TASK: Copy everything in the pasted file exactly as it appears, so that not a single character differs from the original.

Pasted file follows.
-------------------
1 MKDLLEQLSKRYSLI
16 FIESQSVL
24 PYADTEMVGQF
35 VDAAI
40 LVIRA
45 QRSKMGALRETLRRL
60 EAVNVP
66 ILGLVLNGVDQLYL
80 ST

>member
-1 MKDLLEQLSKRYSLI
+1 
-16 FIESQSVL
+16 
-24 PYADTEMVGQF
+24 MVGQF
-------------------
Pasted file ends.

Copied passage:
1 MKDLLEQLSKRYSLI
16 FIESQSVL
24 PYADTEMVGQF
35 VDAAI
40 LVIRA
45 QRSKMGALRETLRRL
60 EAVNVP
66 ILGLVLNGVDQLYL
80 ST

>member
-1 MKDLLEQLSKRYSLI
+1 
-16 FIESQSVL
+16 
-24 PYADTEMVGQF
+24 MVGQF